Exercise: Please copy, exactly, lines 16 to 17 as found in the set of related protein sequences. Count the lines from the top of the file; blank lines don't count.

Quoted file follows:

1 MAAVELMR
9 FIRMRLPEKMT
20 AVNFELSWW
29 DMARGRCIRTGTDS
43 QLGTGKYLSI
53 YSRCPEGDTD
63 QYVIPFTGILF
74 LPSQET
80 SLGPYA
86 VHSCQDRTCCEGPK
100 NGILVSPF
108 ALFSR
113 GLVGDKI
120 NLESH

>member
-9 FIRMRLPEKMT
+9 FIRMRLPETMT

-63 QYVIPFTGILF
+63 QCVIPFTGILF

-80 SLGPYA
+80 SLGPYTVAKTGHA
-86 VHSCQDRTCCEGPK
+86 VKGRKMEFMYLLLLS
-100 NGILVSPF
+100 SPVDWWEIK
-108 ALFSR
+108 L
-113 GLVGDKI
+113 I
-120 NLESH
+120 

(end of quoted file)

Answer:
-9 FIRMRLPEKMT
+9 FIRMRLPETMT